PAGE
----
It is always a good idea to keep track of who is the predator, and who is the prey. Witness the following game.
Wall, Bill - Guest249301
1.e4 e5 2.Nf3 Nc6 3.Bc4 Bc5 4.Bxf7+
4...Kxf7 5.Nxe5+ Nxe5 6.Qh5+ Ng6 7.Qxc5
Passing on playing his usual 7.Qd5+, the "nudge".
7...d6 8.Qd5+ Be6 9.Qxb7 Ne5
With 8...Be6, Black showed his skepticism about White's Queen moves, investing a pawn to back up his belief that the first player shouldn't be wasting time moving Her Majesty. Now he plans to play cat-and-mouse with his Knight, as the text move is the start of a plan to evict White's Queen from Black's position. I am reminded for the umpteenth time of the comment, Don't try to out-think me, just play the refutation.
Better was 9...Nh4, as in Wall, Bill - CheckMe, Chess.com, 2010 (1-0, 23).
10.d4 was also playable, e.g. 10...Ng6 11.f4 with a balanced game.
10...Nd7 11.O-O Nc5 12.Qb4
Bill notes that 12.Qc6? Bc4 13.Rf3 Ne7 would trap the Queen.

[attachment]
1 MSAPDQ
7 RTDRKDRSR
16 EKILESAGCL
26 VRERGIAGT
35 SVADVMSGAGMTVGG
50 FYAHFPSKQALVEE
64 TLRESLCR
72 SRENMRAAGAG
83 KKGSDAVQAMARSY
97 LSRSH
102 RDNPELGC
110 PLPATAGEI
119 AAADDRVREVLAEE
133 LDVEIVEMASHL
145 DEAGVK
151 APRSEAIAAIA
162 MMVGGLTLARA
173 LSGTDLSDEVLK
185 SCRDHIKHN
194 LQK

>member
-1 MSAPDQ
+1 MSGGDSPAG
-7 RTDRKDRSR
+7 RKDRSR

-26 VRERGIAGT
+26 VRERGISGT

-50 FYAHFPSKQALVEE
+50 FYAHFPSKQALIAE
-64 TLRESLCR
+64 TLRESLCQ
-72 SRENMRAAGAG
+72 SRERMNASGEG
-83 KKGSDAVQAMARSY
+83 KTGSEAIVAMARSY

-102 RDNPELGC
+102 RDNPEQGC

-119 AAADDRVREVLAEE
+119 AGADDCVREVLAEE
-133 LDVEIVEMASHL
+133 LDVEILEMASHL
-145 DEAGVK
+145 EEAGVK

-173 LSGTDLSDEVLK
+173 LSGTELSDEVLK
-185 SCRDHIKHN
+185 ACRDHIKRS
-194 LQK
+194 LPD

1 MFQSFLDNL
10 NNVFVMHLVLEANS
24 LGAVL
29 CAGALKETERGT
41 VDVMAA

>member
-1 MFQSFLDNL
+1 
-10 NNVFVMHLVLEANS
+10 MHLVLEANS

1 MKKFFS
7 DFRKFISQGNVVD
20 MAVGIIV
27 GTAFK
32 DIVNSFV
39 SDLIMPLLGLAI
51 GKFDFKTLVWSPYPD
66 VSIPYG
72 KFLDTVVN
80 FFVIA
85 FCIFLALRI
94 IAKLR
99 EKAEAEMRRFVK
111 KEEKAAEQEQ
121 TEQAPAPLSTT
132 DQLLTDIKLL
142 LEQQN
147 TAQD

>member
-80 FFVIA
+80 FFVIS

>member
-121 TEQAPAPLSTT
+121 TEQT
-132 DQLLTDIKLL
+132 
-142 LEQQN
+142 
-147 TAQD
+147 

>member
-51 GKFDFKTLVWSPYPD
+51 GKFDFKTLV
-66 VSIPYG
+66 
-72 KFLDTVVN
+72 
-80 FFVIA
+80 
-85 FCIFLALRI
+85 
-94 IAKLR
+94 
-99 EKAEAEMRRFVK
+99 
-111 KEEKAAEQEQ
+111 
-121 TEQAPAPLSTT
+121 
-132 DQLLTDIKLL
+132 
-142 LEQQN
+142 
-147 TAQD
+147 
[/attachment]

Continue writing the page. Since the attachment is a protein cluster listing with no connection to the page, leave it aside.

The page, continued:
12...a5 13.Qd4 Nf6 14.f5
Or 14.e5 dxe5 15.Qxc5.
14...Bd7 15.e5 Nfe4 16.e6+
Instead, 16.d3 traps the knight.
16...Ke8 17. exd7+ Qxd7 18.d3 Nf6
White has won his piece back, and has a couple extra pawns - plus lines of attack to Black's King.
19.Nc3 Kd8 20.Bg5 Kc8 21.Rae1 Re8 22.Bxf6 gxf6 23.Rxe8+ Qxe8 24.Qxf6
Black's King will get to safety, but the cost in material is too much.
24...Qe3+ 25.Kh1 Kb7 26.Nd5 Qe2 27.Kg1 Qxc2 28.Qe7 Nxd3 29.Qe4
No 29.Qxh7? Qc5+! and Black will mate! Instead, White has a nice tactic to share with his opponent.
29...Qc5+ 30.Ne3+ Black resigned.
The Knight is lost.